When looking for ways to reduce their carbon footprint, most people think of first of their car, not their house. Surprisingly, however, buildings make up one of the largest energy-consuming sectors of the US economy, accounting for 39 percent of the country’s total energy use.
“Heating and cooling are among the most energy-intensive parts of building operations,” said Associate Professor of Civil and Environmental Engineering Nick Zhou, who leads UT’s Sustainable and Adaptive Built Environment Group in researching sustainable, energy-efficient building materials and systems.
On top of the baseline cost of indoor temperature control, air can leak out through poorly sealed windows, crooked doors, and even cracks in the roof and exterior walls. Around 30 percent of the energy funneled into buildings—worth about $150 billion every year—is wasted.
Most of that loss is borne by low-income communities, where homes tend to be old, poorly insulated, and equipped with obsolete air conditioning systems.
“This inferior environment leads to high electric bills and uncomfortable living conditions,” said Zhou. “Poorly insulated houses not only cause significant energy burdens to lower income households, they create a lot of the environmental justice issues we see nationwide.”
Some government programs help cover the costs of energy-saving home retrofits like upgrading interior insulation, but they may not include lodging for residents displaced during the extended renovation process. As a result, many households that qualify for the upgrades may decline them.
“The trends of climate change are increasing the need for comfortable, well-insulated homes, further aggravating these problems,” Zhou said. “We need a technology that can retrofit a building quickly, with no or minimal disturbance to the occupants, and we need it soon.”
In September, Zhou secured $1.5 million to develop an innovative technique that will insulate and seal a home’s exterior in just a few days. The new technology, called MonoInsu, was funded as part of a $46 million research boost from the US Department of Energy’s Building Technology Office to reduce energy consumption by buildings.
Zhou’s team is partnering with Oak Ridge National Laboratory to test and evaluate MonoInsu’s performance. They begin by applying two inches of insulation with a patent-pending process that benefits from both the rapid coverage of panel insulation and the precision of spray foam. The insulation is then sprayed with an innovative polymer that creates a seamless protective shell around the building.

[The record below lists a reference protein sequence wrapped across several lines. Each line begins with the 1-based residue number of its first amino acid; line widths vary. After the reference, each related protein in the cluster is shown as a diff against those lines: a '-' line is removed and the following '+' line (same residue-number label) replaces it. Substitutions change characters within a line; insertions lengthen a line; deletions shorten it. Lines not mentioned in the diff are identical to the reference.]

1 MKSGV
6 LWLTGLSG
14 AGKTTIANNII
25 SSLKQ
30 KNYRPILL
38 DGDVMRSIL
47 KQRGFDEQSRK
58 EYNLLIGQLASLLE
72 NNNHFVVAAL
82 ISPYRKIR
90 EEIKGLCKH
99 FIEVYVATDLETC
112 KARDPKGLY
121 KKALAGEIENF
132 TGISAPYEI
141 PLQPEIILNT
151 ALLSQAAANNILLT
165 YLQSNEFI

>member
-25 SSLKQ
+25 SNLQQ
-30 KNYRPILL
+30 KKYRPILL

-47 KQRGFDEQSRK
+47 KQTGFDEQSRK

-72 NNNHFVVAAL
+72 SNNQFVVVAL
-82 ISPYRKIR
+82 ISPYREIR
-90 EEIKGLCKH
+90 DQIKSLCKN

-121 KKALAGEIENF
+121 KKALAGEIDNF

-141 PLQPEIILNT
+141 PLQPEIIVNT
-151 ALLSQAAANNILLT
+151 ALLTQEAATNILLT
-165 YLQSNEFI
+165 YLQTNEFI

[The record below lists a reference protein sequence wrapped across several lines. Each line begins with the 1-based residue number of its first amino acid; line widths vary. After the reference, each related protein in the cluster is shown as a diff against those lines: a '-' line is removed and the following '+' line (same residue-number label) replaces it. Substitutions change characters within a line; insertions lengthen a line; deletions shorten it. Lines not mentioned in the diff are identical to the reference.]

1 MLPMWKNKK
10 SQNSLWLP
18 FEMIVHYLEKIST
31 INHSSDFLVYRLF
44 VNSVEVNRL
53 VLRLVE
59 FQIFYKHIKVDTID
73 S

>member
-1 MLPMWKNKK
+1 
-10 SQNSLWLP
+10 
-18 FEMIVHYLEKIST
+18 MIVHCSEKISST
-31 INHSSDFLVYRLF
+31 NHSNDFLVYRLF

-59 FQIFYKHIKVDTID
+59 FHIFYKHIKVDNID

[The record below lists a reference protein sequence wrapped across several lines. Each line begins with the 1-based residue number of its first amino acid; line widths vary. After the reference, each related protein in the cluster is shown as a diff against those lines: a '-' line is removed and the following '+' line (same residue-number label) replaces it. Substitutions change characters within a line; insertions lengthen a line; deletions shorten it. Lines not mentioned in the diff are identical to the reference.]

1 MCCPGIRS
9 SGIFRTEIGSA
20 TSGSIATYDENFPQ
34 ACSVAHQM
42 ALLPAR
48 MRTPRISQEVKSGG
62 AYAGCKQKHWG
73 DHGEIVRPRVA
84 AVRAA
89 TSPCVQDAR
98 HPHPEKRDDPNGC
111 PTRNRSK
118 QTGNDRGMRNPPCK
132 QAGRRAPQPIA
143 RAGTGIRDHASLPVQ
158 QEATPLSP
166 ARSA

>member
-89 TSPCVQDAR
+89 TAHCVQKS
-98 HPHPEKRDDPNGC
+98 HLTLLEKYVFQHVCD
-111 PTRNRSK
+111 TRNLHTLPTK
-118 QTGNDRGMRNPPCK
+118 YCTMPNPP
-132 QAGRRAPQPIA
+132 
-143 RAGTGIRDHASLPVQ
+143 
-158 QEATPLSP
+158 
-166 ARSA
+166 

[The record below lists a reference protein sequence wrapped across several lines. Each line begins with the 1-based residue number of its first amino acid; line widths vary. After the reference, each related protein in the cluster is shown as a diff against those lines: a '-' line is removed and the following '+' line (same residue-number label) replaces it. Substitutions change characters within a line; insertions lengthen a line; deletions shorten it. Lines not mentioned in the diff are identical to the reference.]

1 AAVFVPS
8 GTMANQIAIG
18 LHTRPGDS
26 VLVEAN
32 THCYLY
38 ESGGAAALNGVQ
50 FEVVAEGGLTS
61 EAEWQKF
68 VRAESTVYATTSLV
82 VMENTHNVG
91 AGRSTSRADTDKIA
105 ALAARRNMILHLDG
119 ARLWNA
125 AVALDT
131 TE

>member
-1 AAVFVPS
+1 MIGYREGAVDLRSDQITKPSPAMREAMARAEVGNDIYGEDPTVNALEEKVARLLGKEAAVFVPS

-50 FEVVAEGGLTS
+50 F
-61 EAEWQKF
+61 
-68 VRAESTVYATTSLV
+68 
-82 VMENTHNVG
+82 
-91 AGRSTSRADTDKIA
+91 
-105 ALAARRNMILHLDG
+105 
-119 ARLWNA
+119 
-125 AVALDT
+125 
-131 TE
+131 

To further reduce the environmental impact of the retrofitted homes, Assistant Professor Mi Li of UT’s Herbert College of Agriculture is developing effective insulation from a renewable plant material called lignin. The research team will collaborate with representatives from three major insulation trade organizations to ensure that the new foams are of high quality and can be quickly adopted by the national building industry.
The MonoInsu system is effective, quick, and inexpensive—costing less than five dollars a square foot—but it has one final hurdle to cross.
“This solution can be as effective as you can imagine,” Zhou said, “but if it’s unsightly, nobody will want to use it.”
MonoInsu’s makeover starts with Associate Professor Courtney Cronley of UT’s College of Social Work, who studies the intersection of housing and community well-being. Cronley will collaborate with architecture students to examine socioeconomic factors affecting acceptance of MonoInsu, such as interest in increasing sustainability, trust in new technology, and the impact of potential motivators like tax breaks—as well as people’s preferences for different exterior colors and textures.
“This is a unique and important aspect of MonoInsu,” Zhou said. “We’re interfacing with the public at the very beginning to make sure that the technology we are developing will get accepted and used.”
The team has already had a major aesthetic success, achieving an adobe texture for the polymer spray without sacrificing its functionality.
Promising variations of MonoInsu will be piloted in underserved communities in Knox County based on recommendations from Knoxville’s Community Development Corporation before being advertised to homeowners, landlords, and building contractors around the nation.
“MonoInsu addresses energy justice through both technology and sociology,” said Zhou. “We can reduce energy bills, increase thermal comfort, and improve aesthetics for low-income communities in one step.”
Izzie Gall (865-974-7203, firstname.lastname@example.org)